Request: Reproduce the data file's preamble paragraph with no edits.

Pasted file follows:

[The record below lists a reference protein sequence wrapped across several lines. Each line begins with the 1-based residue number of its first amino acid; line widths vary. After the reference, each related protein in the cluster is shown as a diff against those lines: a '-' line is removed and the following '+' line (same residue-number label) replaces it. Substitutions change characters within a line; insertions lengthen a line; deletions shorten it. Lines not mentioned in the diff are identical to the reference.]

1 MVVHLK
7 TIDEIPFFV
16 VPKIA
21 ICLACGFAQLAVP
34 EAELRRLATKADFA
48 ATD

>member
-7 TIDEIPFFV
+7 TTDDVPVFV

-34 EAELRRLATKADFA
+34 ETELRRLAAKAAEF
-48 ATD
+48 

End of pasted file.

[The record below lists a reference protein sequence wrapped across several lines. Each line begins with the 1-based residue number of its first amino acid; line widths vary. After the reference, each related protein in the cluster is shown as a diff against those lines: a '-' line is removed and the following '+' line (same residue-number label) replaces it. Substitutions change characters within a line; insertions lengthen a line; deletions shorten it. Lines not mentioned in the diff are identical to the reference.]